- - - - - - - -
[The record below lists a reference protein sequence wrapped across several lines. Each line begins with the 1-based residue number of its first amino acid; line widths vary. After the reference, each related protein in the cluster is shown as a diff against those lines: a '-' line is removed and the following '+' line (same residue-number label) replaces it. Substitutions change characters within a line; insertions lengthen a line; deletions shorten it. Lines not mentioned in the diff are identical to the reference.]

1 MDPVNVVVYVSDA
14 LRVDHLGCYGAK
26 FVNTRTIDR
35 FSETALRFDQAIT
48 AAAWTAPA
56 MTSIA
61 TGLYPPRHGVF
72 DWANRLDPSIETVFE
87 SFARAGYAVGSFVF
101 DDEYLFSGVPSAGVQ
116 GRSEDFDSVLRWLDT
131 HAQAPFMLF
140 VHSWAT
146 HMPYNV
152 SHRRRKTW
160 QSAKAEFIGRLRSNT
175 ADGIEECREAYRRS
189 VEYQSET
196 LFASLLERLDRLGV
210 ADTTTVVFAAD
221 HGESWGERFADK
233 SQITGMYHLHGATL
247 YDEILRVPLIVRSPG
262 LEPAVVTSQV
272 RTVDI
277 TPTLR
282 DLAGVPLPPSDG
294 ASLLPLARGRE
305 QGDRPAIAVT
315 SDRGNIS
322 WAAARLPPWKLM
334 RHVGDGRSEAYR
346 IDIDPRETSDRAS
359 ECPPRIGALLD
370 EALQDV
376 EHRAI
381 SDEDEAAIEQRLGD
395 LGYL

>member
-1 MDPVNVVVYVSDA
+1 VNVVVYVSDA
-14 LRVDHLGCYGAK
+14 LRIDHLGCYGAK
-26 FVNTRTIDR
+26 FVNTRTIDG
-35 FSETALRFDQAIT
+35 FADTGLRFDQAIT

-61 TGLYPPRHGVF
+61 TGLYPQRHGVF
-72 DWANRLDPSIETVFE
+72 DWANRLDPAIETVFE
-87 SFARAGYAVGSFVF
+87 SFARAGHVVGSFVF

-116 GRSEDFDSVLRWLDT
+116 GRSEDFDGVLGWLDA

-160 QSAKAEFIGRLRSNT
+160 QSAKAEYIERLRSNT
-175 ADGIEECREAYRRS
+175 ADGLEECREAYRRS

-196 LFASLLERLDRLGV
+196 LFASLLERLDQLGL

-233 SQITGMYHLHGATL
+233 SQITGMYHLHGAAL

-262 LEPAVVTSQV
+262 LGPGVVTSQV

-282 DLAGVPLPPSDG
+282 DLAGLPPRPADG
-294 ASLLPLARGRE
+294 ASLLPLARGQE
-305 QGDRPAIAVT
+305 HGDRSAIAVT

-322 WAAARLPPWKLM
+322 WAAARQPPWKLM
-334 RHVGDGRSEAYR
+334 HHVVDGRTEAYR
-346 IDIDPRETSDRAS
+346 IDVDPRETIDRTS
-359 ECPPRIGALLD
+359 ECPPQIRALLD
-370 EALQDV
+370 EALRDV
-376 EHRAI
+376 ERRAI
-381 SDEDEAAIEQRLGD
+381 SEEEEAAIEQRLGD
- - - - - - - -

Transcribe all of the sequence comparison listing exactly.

[The record below lists a reference protein sequence wrapped across several lines. Each line begins with the 1-based residue number of its first amino acid; line widths vary. After the reference, each related protein in the cluster is shown as a diff against those lines: a '-' line is removed and the following '+' line (same residue-number label) replaces it. Substitutions change characters within a line; insertions lengthen a line; deletions shorten it. Lines not mentioned in the diff are identical to the reference.]

1 MDPVNVVVYVSDA
14 LRVDHLGCYGAK
26 FVNTRTIDR
35 FSETALRFDQAIT
48 AAAWTAPA
56 MTSIA
61 TGLYPPRHGVF
72 DWANRLDPSIETVFE
87 SFARAGYAVGSFVF
101 DDEYLFSGVPSAGVQ
116 GRSEDFDSVLRWLDT
131 HAQAPFMLF
140 VHSWAT
146 HMPYNV
152 SHRRRKTW
160 QSAKAEFIGRLRSNT
175 ADGIEECREAYRRS
189 VEYQSET
196 LFASLLERLDRLGV
210 ADTTTVVFAAD
221 HGESWGERFADK
233 SQITGMYHLHGATL
247 YDEILRVPLIVRSPG
262 LEPAVVTSQV
272 RTVDI
277 TPTLR
282 DLAGVPLPPSDG
294 ASLLPLARGRE
305 QGDRPAIAVT
315 SDRGNIS
322 WAAARLPPWKLM
334 RHVGDGRSEAYR
346 IDIDPRETSDRAS
359 ECPPRIGALLD
370 EALQDV
376 EHRAI
381 SDEDEAAIEQRLGD
395 LGYL

>member
-1 MDPVNVVVYVSDA
+1 VNVVVYVSDA
-14 LRVDHLGCYGAK
+14 LRIDHLGCYGAK
-26 FVNTRTIDR
+26 FVNTRTIDG
-35 FSETALRFDQAIT
+35 FADTGLRFDQAIT

-61 TGLYPPRHGVF
+61 TGLYPQRHGVF
-72 DWANRLDPSIETVFE
+72 DWANRLDPAIETVFE
-87 SFARAGYAVGSFVF
+87 SFARAGHVVGSFVF

-116 GRSEDFDSVLRWLDT
+116 GRSEDFDGVLGWLDA

-160 QSAKAEFIGRLRSNT
+160 QSAKAEYIERLRSNT
-175 ADGIEECREAYRRS
+175 ADGLEECREAYRRS

-196 LFASLLERLDRLGV
+196 LFASLLERLDQLGL

-233 SQITGMYHLHGATL
+233 SQITGMYHLHGAAL

-262 LEPAVVTSQV
+262 LGPGVVTSQV

-282 DLAGVPLPPSDG
+282 DLAGLPPRPADG
-294 ASLLPLARGRE
+294 ASLLPLARGQE
-305 QGDRPAIAVT
+305 HGDRSAIAVT

-322 WAAARLPPWKLM
+322 WAAARQPPWKLM
-334 RHVGDGRSEAYR
+334 HHVVDGRTEAYR
-346 IDIDPRETSDRAS
+346 IDVDPRETIDRTS
-359 ECPPRIGALLD
+359 ECPPQIRALLD
-370 EALQDV
+370 EALRDV
-376 EHRAI
+376 ERRAI
-381 SDEDEAAIEQRLGD
+381 SEEEEAAIEQRLGD